Like DonAndre said, canonical GA was pretty much designed for binary problems.
No evolutionary algorithm is in itself a magic bullet (unless it has billions of years runtime). What matters most is your representation, and how that interacts with your mutation and crossover operators: together, these define the 'intelligence' of what is essentially a heuristic search in disguise. The aim is for each operator to have a fair chance of producing offspring with similar fitness to the parents, so if you have domain-specific knowledge that allows you to do better than randomly flipping bits or splicing bitstrings, then use this.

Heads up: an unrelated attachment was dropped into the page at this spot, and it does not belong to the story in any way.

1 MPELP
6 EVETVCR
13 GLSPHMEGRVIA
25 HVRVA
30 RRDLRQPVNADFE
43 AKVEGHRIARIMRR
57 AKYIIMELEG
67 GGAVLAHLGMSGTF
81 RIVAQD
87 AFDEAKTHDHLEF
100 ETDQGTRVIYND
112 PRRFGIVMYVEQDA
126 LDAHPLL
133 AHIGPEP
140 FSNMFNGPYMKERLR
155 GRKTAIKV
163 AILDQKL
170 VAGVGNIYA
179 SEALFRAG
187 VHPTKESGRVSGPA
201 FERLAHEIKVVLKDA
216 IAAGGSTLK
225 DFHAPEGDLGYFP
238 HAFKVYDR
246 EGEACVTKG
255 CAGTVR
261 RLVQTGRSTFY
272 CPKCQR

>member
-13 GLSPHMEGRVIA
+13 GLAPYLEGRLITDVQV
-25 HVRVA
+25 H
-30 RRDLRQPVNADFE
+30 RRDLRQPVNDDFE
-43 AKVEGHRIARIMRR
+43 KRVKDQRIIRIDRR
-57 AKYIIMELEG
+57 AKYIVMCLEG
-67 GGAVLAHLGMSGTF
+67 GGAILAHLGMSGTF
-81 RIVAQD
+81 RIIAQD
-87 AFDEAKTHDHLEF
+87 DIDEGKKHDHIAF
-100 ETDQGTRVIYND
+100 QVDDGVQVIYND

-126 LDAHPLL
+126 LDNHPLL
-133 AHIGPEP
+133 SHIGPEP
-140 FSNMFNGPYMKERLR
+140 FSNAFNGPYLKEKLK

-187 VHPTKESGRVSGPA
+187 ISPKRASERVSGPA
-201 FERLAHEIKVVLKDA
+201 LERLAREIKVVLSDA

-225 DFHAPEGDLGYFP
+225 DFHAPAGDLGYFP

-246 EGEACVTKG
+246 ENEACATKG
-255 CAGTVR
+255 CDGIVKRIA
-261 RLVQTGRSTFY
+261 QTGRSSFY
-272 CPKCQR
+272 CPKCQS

Roulette and tournament selection and elitism are good ideas (maybe preserving more than 1, it's a black art, who can say...). You may also benefit from adaptive mutation. The old rule of thumb is that 1/5 of offspring should be better than the parents - keep track of this quantity and vary the mutation rate appropriately. If offspring are coming out worse then mutate less; if offspring are consistently better then mutate more. But the mutation rate needs an inertia component so it doesn't adapt too rapidly, and as with any metaparameter, setting this is something of a black art. Good luck!